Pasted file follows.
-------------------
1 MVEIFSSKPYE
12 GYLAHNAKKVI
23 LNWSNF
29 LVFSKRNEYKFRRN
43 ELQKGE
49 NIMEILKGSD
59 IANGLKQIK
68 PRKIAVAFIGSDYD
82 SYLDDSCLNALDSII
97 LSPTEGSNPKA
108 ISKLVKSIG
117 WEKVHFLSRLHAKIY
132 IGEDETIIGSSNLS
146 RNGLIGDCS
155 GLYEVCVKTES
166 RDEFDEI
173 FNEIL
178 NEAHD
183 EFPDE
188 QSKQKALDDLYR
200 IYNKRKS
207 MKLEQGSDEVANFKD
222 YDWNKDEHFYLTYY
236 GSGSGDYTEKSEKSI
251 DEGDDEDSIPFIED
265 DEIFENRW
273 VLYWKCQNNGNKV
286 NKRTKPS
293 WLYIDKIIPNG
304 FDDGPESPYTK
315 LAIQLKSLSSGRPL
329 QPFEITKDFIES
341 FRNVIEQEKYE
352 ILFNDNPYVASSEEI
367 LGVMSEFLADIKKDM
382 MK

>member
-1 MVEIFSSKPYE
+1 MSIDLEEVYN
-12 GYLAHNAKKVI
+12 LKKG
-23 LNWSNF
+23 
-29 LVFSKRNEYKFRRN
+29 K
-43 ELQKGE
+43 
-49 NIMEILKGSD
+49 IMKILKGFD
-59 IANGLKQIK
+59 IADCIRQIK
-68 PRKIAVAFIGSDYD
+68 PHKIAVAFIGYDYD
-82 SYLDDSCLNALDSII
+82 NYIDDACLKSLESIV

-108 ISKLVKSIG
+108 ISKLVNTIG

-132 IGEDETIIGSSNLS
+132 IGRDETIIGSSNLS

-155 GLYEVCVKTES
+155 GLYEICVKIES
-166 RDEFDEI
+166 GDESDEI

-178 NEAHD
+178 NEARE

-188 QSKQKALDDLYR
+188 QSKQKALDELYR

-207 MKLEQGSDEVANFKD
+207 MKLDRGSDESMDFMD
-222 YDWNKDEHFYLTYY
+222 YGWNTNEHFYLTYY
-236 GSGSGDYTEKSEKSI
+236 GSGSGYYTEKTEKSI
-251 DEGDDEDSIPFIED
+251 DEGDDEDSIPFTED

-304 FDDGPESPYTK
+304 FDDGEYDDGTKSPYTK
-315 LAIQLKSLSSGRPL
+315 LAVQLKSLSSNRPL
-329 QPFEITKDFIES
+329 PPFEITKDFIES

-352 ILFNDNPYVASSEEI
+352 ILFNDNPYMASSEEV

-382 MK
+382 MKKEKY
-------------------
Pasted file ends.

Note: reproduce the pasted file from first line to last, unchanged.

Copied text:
1 MVEIFSSKPYE
12 GYLAHNAKKVI
23 LNWSNF
29 LVFSKRNEYKFRRN
43 ELQKGE
49 NIMEILKGSD
59 IANGLKQIK
68 PRKIAVAFIGSDYD
82 SYLDDSCLNALDSII
97 LSPTEGSNPKA
108 ISKLVKSIG
117 WEKVHFLSRLHAKIY
132 IGEDETIIGSSNLS
146 RNGLIGDCS
155 GLYEVCVKTES
166 RDEFDEI
173 FNEIL
178 NEAHD
183 EFPDE
188 QSKQKALDDLYR
200 IYNKRKS
207 MKLEQGSDEVANFKD
222 YDWNKDEHFYLTYY
236 GSGSGDYTEKSEKSI
251 DEGDDEDSIPFIED
265 DEIFENRW
273 VLYWKCQNNGNKV
286 NKRTKPS
293 WLYIDKIIPNG
304 FDDGPESPYTK
315 LAIQLKSLSSGRPL
329 QPFEITKDFIES
341 FRNVIEQEKYE
352 ILFNDNPYVASSEEI
367 LGVMSEFLADIKKDM
382 MK

>member
-1 MVEIFSSKPYE
+1 MSIDLEEVYN
-12 GYLAHNAKKVI
+12 LKKG
-23 LNWSNF
+23 
-29 LVFSKRNEYKFRRN
+29 K
-43 ELQKGE
+43 
-49 NIMEILKGSD
+49 IMKILKGFD
-59 IANGLKQIK
+59 IADCIRQIK
-68 PRKIAVAFIGSDYD
+68 PHKIAVAFIGYDYD
-82 SYLDDSCLNALDSII
+82 NYIDDACLKSLESIV

-108 ISKLVKSIG
+108 ISKLVNTIG

-132 IGEDETIIGSSNLS
+132 IGRDETIIGSSNLS

-155 GLYEVCVKTES
+155 GLYEICVKIES
-166 RDEFDEI
+166 GDESDEI

-178 NEAHD
+178 NEARE

-188 QSKQKALDDLYR
+188 QSKQKALDELYR

-207 MKLEQGSDEVANFKD
+207 MKLDRGSDESMDFMD
-222 YDWNKDEHFYLTYY
+222 YGWNTNEHFYLTYY
-236 GSGSGDYTEKSEKSI
+236 GSGSGYYTEKTEKSI
-251 DEGDDEDSIPFIED
+251 DEGDDEDSIPFTED

-304 FDDGPESPYTK
+304 FDDGEYDDGTKSPYTK
-315 LAIQLKSLSSGRPL
+315 LAVQLKSLSSNRPL
-329 QPFEITKDFIES
+329 PPFEITKDFIES

-352 ILFNDNPYVASSEEI
+352 ILFNDNPYMASSEEV

-382 MK
+382 MKKEKY